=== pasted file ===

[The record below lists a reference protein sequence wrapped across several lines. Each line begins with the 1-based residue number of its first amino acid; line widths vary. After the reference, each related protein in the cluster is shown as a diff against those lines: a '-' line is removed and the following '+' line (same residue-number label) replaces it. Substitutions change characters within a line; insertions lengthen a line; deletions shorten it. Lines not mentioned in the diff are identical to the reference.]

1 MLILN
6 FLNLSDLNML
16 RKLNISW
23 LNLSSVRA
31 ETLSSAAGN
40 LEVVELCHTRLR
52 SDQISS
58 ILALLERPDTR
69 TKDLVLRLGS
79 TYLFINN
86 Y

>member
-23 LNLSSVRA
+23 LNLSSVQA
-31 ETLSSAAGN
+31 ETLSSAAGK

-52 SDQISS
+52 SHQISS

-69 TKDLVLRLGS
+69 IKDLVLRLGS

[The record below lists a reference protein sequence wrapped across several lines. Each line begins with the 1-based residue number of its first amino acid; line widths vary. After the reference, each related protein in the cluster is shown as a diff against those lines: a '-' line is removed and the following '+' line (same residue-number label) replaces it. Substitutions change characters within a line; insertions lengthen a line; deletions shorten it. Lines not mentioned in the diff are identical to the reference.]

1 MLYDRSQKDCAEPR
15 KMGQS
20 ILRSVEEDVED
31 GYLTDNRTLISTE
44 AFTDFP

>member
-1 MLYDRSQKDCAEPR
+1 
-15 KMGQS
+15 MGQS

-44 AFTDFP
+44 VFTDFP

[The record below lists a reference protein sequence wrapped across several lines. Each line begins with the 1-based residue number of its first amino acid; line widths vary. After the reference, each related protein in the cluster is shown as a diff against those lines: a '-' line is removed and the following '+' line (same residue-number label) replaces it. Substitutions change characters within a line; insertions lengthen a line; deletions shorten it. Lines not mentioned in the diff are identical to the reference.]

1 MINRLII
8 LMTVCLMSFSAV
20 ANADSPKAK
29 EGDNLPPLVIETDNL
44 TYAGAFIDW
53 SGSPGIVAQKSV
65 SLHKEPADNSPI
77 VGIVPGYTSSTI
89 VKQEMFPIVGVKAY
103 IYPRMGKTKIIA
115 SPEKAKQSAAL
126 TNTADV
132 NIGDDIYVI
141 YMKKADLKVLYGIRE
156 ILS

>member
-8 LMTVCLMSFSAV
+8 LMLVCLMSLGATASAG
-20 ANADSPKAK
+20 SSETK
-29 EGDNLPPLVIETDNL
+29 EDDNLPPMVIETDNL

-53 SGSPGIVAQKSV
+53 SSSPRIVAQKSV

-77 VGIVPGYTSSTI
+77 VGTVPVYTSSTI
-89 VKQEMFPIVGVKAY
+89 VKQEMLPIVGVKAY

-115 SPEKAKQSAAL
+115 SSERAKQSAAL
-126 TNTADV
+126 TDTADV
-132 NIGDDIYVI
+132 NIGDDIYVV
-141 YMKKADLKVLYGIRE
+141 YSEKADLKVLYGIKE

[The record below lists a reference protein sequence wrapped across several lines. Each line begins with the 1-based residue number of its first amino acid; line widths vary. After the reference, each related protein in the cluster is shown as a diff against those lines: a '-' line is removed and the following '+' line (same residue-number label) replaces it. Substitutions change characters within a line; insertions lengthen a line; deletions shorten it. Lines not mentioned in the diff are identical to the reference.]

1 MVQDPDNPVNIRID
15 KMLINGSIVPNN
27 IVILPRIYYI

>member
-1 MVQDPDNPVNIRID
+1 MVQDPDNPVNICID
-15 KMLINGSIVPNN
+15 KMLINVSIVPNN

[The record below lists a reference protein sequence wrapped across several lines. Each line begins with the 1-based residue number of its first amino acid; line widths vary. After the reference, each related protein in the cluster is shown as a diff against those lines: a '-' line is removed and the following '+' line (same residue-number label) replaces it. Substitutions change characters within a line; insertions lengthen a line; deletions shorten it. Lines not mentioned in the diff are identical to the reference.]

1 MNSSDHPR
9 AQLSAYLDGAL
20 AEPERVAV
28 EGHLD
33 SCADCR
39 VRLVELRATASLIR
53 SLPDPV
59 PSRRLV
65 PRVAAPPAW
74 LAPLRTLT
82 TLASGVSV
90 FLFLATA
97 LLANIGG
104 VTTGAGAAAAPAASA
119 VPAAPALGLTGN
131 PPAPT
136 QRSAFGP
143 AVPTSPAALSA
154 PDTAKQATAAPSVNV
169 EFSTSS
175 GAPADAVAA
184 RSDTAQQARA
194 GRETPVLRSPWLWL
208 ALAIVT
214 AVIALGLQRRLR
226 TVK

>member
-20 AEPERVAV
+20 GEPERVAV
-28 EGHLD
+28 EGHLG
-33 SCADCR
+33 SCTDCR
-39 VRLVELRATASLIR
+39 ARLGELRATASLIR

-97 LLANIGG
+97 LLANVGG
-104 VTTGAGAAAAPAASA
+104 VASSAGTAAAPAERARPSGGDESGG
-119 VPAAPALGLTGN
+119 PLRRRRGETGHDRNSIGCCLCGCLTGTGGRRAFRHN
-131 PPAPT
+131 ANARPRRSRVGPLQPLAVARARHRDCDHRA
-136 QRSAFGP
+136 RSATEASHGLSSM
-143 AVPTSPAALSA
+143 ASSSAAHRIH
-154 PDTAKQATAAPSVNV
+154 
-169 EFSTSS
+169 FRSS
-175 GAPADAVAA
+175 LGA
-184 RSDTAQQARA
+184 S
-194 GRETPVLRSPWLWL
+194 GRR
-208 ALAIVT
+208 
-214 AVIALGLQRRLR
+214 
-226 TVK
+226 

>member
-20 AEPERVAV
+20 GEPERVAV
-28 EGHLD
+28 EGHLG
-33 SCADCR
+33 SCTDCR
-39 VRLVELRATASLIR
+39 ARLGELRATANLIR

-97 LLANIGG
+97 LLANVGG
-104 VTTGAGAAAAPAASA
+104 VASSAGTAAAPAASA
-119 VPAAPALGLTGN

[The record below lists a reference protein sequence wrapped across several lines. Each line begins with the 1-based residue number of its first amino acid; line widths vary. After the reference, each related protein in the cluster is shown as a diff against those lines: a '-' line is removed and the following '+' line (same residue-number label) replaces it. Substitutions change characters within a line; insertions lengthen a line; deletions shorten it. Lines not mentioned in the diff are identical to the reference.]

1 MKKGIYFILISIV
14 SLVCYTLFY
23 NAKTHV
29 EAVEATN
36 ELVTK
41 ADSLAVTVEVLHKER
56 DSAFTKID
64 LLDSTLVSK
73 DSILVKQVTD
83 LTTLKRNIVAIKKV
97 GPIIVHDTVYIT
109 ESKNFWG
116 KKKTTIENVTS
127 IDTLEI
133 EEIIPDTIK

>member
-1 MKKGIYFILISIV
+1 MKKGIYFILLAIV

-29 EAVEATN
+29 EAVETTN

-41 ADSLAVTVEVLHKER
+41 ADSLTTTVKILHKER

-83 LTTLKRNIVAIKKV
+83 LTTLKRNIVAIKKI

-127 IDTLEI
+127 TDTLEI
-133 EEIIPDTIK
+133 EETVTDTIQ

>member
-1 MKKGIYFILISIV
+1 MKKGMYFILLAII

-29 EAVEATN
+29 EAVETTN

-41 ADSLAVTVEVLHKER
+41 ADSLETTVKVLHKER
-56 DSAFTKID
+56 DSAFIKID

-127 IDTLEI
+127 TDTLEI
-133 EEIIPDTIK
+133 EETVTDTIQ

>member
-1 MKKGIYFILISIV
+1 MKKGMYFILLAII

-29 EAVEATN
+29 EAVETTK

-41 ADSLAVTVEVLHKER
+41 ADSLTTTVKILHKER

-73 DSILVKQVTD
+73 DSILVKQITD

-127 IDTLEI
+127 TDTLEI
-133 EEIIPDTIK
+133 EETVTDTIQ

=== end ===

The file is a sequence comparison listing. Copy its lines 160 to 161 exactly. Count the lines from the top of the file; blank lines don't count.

1 MKKGIYFILISIV
14 SLVCYTLFY